Rock-hewn necropolis discovered in Egypt

Archaeologists discovered three rock-hewn shafts containing coffins and pottery vessels at the Abusir necropolis, near Cairo, Egypt.

Mummy of a bird (by Ahram Online)

The discovery was made after the authorities received reports of illegal excavations in the area. Salvage excavations at the site unearthed three rock-hewn burial shafts containing funerary collections, including four wooden coffins in bad conservation condition bearing hieroglyphic texts. According to Sabri Farag who led the team, one of these texts bears the cartouche of King Ptolemy IV (244-204 BC), but the remaining text is not clear enough to decipher. More studies are set to be carried out in order to determine during which reign they were made.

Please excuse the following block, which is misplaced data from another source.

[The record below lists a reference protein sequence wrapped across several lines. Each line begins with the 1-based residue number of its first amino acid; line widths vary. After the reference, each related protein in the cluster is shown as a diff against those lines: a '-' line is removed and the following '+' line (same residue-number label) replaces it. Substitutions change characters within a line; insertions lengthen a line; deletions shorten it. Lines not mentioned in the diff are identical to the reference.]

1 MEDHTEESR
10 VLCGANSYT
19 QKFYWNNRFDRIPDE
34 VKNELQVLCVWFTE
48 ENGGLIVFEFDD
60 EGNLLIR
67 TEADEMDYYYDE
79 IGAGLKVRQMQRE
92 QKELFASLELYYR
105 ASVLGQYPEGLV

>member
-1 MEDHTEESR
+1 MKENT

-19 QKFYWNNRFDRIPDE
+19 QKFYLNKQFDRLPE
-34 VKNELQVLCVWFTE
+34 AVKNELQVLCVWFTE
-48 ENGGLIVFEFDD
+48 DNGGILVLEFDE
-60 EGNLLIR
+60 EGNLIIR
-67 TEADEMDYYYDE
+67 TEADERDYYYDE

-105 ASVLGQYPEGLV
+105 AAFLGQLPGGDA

Rock-hewn grave (by Ahram Online)

The coffins are said to contain four mummified bodies, presumably of birds, along with three round-shaped linen wrappings housing the mummies’ organs. A collection of 38 symbolic pots carved in faience was also found. All the artefacts are being kept in storage at the site for restoration.

Remains of a coffin (by Ahram Online)

(after Ahram Online)

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